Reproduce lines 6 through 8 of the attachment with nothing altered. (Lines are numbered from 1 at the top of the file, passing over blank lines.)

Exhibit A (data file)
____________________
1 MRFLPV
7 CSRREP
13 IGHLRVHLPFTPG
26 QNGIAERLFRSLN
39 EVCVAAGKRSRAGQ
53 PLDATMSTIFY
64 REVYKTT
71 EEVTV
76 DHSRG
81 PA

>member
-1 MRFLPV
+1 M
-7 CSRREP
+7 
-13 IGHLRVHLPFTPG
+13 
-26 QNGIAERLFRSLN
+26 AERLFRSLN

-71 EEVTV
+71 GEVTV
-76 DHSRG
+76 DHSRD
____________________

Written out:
53 PLDATMSTIFY
64 REVYKTT
71 EEVTV